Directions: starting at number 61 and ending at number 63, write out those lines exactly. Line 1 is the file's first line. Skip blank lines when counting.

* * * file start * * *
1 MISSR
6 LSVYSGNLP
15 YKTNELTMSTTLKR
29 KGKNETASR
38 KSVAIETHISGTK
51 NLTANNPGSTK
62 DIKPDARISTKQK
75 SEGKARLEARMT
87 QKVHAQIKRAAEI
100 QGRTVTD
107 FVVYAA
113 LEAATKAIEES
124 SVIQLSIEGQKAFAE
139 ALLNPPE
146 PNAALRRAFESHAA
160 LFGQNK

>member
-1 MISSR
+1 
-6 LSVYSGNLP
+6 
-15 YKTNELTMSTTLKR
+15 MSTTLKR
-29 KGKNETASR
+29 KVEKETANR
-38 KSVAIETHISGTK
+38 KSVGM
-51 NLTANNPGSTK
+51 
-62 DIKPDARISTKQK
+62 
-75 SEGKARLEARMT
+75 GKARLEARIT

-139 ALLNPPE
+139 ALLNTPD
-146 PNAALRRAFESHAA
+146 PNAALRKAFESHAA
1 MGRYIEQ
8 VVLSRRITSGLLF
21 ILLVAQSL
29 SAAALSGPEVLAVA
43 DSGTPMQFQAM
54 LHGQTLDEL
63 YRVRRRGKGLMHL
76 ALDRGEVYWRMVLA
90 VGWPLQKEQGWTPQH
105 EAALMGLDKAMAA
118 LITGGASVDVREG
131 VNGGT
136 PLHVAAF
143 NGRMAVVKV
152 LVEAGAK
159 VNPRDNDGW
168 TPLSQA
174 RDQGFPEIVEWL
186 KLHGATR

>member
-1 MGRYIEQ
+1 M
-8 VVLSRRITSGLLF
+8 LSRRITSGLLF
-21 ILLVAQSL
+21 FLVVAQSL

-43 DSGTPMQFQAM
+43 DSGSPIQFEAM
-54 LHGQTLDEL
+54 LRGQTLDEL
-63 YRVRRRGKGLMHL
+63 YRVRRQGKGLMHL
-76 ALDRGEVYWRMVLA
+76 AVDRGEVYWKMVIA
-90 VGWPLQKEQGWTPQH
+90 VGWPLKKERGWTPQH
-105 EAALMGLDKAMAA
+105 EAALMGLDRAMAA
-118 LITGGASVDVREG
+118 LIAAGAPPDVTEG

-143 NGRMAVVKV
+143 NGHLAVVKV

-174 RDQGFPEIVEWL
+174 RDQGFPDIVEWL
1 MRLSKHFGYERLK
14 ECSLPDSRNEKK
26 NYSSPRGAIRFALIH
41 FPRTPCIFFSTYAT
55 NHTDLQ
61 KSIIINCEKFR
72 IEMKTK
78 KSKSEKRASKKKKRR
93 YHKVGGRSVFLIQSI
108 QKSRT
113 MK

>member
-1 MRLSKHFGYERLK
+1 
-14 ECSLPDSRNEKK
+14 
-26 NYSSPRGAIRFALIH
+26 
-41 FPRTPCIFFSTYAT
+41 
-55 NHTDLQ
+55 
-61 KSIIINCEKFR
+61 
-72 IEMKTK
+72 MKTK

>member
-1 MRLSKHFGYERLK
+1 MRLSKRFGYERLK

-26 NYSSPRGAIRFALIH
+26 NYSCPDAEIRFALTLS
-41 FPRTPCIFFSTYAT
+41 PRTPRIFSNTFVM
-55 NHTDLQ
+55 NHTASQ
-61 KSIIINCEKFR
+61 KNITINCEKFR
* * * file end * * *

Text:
+8 LSRRITSGLLF
-21 ILLVAQSL
+21 FLVVAQSL